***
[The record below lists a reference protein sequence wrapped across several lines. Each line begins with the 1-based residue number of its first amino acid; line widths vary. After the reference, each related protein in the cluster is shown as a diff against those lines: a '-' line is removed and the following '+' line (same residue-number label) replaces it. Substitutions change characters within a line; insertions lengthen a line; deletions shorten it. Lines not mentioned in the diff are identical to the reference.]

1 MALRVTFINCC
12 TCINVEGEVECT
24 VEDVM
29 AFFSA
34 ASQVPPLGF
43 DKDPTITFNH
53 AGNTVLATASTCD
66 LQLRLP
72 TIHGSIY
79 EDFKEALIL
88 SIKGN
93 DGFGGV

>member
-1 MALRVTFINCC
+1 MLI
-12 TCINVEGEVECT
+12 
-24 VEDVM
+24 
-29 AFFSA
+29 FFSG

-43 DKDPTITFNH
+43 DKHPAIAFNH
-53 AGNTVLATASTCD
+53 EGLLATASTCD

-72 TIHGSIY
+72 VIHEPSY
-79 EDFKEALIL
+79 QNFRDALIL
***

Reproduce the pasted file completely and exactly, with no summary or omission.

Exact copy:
[The record below lists a reference protein sequence wrapped across several lines. Each line begins with the 1-based residue number of its first amino acid; line widths vary. After the reference, each related protein in the cluster is shown as a diff against those lines: a '-' line is removed and the following '+' line (same residue-number label) replaces it. Substitutions change characters within a line; insertions lengthen a line; deletions shorten it. Lines not mentioned in the diff are identical to the reference.]

1 MALRVTFINCC
12 TCINVEGEVECT
24 VEDVM
29 AFFSA
34 ASQVPPLGF
43 DKDPTITFNH
53 AGNTVLATASTCD
66 LQLRLP
72 TIHGSIY
79 EDFKEALIL
88 SIKGN
93 DGFGGV

>member
-1 MALRVTFINCC
+1 MLI
-12 TCINVEGEVECT
+12 
-24 VEDVM
+24 
-29 AFFSA
+29 FFSG

-43 DKDPTITFNH
+43 DKHPAIAFNH
-53 AGNTVLATASTCD
+53 EGLLATASTCD

-72 TIHGSIY
+72 VIHEPSY
-79 EDFKEALIL
+79 QNFRDALIL